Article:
Murderer and rapist has parole bid rejected

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A man jailed for raping and murdering a woman in Northern Ireland has failed in a High Court challenge to being declared unsuitable for release.

The prisoner, granted anonymity, wanted a judge to quash a panel of Parole Commissioners’ decision that he should remain confined to protect the public.

But Mr Justice Maguire rejected claims that the failure to call evidence from a senior prison psychologist rendered the process unlawful.

In 1988 the man, referred to as KC, was convicted of a murder said to have significant sexual overtones.

No further details of the killing were disclosed in court.

KC received a minimum 21-year tariff which expired in October 2008.

He has repeatedly gone before the Parole Commissoners over the last eight years in a bid to be assessed as suitable for release.

Despite a single commissioner’s provisional recommendation in July 2016 that he should be allowed out of jail, a panel reached a different conclusion two months later.

They held that the risk of serious harm posed by KC remains too high to be managed in the community, even under robust licence conditions.

With the murder described as “entirely internally driven”, the prisoner was said to have been guilty of breaches of trust on periods of temporary release.

The panel cited his long history of deceptiveness and lack of transparency.

Lawyers for KC attempted to judicially review their decision, arguing that the commissioners wrongly considered they could not hear evidence from a principal psychologist within the Northern Ireland Prison Service.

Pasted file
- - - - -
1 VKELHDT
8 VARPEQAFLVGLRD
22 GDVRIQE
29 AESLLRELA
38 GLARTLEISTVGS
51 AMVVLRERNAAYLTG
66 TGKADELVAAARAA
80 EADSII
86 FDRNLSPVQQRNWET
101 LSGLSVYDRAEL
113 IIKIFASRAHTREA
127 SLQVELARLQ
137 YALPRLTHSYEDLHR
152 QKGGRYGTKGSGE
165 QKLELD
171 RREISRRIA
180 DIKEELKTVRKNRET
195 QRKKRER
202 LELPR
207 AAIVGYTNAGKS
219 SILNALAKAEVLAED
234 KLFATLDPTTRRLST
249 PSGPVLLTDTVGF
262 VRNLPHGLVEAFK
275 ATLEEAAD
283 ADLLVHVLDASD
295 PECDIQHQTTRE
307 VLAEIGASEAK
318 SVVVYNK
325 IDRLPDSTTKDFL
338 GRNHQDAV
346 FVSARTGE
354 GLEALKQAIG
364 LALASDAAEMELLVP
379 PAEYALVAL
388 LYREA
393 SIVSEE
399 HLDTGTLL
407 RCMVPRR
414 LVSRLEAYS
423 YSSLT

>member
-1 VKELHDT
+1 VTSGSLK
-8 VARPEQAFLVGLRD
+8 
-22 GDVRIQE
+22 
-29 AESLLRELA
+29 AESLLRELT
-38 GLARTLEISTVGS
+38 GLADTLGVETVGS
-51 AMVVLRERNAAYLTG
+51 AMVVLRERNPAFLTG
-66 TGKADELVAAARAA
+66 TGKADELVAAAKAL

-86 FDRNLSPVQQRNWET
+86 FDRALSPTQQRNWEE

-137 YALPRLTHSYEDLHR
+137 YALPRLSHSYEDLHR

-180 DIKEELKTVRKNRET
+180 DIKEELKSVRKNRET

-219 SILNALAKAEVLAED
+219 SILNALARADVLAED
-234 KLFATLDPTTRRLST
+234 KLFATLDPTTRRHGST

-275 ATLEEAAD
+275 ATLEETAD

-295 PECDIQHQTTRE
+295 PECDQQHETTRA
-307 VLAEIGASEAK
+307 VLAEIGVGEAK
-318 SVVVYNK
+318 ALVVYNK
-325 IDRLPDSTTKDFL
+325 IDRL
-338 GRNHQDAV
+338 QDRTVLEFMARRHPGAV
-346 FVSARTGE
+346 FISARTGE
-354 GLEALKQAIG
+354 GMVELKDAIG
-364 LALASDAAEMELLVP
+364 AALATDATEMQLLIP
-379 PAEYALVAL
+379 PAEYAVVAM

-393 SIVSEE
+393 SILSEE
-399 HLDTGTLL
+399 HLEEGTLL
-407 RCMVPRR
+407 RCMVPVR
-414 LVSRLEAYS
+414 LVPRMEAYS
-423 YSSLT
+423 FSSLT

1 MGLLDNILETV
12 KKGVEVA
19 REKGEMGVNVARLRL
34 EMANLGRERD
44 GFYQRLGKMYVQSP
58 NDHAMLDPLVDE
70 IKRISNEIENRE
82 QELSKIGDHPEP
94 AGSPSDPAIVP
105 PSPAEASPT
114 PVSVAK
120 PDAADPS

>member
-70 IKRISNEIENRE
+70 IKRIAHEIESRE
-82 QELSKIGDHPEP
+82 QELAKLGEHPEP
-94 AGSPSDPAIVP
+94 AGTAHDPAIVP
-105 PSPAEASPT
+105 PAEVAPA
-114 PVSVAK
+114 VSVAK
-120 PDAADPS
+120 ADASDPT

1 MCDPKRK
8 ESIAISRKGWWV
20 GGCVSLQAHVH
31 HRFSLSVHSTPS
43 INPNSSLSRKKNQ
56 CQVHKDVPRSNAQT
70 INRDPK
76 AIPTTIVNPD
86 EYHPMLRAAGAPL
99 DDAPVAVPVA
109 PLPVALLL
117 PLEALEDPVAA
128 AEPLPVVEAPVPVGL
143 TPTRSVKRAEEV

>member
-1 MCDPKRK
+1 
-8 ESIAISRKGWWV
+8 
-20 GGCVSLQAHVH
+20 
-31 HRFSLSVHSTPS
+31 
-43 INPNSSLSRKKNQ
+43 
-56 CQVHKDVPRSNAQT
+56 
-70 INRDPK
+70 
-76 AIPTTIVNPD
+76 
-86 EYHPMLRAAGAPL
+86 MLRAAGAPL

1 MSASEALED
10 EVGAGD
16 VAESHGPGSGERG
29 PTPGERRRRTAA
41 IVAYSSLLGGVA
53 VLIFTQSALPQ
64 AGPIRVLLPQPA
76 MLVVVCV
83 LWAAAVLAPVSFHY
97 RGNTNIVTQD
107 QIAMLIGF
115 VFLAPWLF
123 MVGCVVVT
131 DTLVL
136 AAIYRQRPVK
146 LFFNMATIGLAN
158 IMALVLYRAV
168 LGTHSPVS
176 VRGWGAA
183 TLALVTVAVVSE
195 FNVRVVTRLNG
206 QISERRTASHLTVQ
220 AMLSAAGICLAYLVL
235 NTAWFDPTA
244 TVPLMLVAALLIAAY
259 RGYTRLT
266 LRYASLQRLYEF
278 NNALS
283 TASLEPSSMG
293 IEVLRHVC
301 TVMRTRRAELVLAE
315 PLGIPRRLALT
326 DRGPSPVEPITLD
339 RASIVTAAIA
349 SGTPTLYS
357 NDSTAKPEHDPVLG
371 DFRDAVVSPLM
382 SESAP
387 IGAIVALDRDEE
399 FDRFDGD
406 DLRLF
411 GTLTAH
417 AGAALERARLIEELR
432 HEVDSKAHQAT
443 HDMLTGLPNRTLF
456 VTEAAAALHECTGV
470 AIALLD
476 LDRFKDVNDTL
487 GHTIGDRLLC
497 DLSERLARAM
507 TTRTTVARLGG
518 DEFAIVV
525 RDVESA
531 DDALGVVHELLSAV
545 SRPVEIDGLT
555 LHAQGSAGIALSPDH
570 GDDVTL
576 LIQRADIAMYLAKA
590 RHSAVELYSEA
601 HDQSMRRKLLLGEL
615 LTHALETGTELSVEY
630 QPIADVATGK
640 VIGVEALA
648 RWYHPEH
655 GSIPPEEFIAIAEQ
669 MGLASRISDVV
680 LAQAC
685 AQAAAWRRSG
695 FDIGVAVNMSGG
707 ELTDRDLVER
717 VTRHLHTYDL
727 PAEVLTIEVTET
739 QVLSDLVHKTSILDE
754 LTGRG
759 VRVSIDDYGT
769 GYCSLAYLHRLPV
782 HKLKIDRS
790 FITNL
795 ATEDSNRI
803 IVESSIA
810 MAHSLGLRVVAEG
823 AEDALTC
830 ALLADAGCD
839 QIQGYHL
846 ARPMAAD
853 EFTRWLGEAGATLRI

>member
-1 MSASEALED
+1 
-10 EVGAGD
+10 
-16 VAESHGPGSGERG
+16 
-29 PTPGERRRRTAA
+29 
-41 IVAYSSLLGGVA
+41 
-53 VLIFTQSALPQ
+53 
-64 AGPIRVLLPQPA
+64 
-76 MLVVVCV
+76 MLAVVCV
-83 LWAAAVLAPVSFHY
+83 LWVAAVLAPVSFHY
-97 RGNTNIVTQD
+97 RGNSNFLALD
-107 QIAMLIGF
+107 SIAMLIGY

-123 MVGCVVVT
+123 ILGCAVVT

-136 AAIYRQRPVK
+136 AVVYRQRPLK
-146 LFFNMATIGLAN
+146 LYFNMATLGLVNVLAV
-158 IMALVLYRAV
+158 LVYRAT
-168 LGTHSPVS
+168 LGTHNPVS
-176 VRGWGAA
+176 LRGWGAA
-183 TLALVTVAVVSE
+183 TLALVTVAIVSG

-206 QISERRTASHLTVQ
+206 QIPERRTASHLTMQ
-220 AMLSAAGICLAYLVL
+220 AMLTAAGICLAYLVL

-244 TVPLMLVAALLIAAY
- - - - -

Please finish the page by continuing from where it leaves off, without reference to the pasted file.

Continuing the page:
During the last three years the psychologist has prepared a series of generally favourable reports in KC.

Counsel for the prisoner contended that if the expert had given evidence to the panel it could have made a significant difference to the outcome.

Mr Justice Maguire held the commissioners had incorrectly taken the view that they were unable to hear from the psychologist as a witness because neither party called him.

However, he concluded that the failure to use their power did not render the panel’s decision unlawful.

He pointed out that the psychologist was unlikely to have changed his outlook from reports already before the panel.

“This case seems to be a long way away from a case in which the witness was required to avoid substantial injustice or fundamental unfairness,” the judge said.

Dismissing the legal challenge, he also stressed that KC is due to have another parole hearing in June.

“In this circumstance, it seems unlikely to the court that a quashing order would in fact be likely to assist the applicant by materially shortening the already existing timetable in respect of a further hearing.”